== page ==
Let's start this mix with some backstory...
I first started hanging around KROQ in 1990, trying to get my mixes on air. My method was to bribe them with Depeche Mode songs they didn't have access to yet, and then only let them play the DM songs when they promised to play my mixes on air. This time period was right after Freddy Snakeskin had left KROQ.
A year or two later, I was doing production work at MARS-FM. I would either bum rides from friends, or carpool with Holly Adams (one of the DJs at the station). In all the time that I was at the station, bringing edits, IDs and mixes, I never met the Program Director, Freddy Snakeskin.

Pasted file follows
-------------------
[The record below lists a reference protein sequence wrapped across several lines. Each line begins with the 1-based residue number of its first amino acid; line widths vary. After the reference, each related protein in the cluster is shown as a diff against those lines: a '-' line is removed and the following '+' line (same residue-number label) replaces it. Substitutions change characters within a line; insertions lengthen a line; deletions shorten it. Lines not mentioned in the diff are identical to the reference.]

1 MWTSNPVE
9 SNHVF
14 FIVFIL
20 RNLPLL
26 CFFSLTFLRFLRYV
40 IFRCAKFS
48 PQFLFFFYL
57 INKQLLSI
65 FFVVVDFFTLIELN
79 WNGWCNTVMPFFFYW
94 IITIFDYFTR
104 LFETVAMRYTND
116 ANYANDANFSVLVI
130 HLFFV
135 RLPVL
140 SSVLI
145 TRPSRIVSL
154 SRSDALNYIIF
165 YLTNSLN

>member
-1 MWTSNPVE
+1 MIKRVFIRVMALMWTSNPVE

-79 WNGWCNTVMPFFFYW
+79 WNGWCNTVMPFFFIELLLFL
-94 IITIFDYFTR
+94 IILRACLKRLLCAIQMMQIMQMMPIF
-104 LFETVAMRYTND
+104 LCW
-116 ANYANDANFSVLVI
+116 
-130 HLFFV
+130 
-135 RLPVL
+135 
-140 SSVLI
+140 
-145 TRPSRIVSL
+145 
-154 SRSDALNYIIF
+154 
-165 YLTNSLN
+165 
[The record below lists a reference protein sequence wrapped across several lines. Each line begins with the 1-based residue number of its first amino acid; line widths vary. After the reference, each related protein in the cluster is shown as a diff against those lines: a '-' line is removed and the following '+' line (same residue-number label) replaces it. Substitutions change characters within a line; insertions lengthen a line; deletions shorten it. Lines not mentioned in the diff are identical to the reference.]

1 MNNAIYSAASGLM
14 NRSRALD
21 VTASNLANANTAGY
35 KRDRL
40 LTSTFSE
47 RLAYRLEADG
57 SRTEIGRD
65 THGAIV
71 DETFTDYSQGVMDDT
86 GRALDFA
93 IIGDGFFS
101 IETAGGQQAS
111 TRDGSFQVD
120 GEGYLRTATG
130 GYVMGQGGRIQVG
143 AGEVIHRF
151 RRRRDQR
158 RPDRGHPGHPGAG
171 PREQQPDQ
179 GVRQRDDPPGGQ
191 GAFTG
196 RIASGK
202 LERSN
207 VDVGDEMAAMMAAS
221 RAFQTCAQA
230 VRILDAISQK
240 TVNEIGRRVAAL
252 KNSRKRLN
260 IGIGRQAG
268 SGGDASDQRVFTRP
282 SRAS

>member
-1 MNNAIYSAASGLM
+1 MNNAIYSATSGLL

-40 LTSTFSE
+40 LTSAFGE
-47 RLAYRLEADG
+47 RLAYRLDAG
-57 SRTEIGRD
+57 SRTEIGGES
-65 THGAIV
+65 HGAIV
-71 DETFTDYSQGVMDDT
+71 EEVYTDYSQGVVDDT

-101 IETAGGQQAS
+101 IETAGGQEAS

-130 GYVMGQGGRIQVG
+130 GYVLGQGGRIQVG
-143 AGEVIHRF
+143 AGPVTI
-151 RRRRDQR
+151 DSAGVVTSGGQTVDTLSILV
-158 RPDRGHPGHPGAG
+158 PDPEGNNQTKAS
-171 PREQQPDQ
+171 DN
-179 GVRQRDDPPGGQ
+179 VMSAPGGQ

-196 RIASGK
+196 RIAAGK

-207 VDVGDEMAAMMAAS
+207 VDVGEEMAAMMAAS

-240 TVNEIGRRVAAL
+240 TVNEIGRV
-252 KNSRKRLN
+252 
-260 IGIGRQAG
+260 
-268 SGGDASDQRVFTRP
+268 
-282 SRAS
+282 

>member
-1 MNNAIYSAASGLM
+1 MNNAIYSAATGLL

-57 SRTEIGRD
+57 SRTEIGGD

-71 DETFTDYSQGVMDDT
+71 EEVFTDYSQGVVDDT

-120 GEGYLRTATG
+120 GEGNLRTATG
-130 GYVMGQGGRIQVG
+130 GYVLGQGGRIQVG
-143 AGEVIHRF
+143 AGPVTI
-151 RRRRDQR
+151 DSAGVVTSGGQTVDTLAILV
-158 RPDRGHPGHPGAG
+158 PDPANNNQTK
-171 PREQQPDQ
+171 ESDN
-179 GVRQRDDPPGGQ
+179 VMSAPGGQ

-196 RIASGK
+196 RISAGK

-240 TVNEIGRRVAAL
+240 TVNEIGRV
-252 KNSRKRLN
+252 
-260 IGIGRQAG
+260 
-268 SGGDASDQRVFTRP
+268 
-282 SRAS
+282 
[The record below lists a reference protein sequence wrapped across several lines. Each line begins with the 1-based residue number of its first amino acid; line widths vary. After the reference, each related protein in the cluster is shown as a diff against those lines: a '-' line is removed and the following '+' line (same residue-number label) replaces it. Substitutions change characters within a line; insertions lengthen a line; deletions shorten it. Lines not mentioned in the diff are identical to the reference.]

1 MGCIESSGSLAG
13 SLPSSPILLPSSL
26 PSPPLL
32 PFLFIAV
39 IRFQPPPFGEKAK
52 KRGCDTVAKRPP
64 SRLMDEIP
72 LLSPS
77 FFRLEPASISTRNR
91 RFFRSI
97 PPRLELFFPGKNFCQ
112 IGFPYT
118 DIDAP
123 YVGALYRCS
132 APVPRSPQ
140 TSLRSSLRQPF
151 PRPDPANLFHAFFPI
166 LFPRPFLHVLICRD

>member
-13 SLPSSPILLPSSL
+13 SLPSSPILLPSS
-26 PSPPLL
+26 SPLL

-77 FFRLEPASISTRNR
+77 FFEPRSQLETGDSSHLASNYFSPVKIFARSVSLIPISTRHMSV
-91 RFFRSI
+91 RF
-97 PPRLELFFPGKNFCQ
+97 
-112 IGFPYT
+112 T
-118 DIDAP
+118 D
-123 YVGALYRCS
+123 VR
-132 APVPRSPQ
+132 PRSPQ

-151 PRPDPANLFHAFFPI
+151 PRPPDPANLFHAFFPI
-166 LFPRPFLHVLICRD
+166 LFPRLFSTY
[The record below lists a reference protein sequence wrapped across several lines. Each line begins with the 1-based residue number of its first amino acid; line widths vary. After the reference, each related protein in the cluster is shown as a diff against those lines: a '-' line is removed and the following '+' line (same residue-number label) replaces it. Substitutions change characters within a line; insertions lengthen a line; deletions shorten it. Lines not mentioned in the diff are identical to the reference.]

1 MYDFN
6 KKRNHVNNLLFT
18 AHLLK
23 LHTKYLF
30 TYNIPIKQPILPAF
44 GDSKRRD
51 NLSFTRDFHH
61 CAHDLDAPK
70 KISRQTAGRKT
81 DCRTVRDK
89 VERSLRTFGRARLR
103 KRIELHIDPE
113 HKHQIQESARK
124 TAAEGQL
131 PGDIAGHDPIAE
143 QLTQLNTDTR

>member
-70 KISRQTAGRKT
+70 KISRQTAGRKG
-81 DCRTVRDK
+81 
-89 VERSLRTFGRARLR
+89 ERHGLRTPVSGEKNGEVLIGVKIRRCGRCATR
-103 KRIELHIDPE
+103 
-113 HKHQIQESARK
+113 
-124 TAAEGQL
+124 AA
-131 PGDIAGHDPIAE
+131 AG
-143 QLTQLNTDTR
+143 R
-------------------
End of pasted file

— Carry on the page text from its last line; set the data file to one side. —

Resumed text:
Late in 2015, my friend Liz Dwyer was chatting with a guy who said that he used to be a KROQ DJ. Naturally, she texted me, asking if I knew the guy. The guy: Freddy Snakeskin.
Since then, I've enjoyed the time I spend with Freddy. Working with Mike Ivankay, we set us a MARS FM Anniversary site (complete with nearly 100 hours of radio broadcasts). Freddy was a guest on my Fishure-Price show. Most relevant for this posting, though, is KROQ-HD2...
After I "left" KROQ and started working at MARS-FM, I would still hang out at KROQ. The station was only a mile from my home, and I had friends there. One day, Richard Blade suggested that I should do a remix of Annie Lennox's "Little Bird". There was a "Utah Saints" remix of the song. As the Utah Saints sampled "There Must Be an Angel (Playing With My Heart)" by Eurythmics for their hit "What Can You Do For Me", it seemed like a fun idea to mix everything together, yet make it short enough for radio airplay.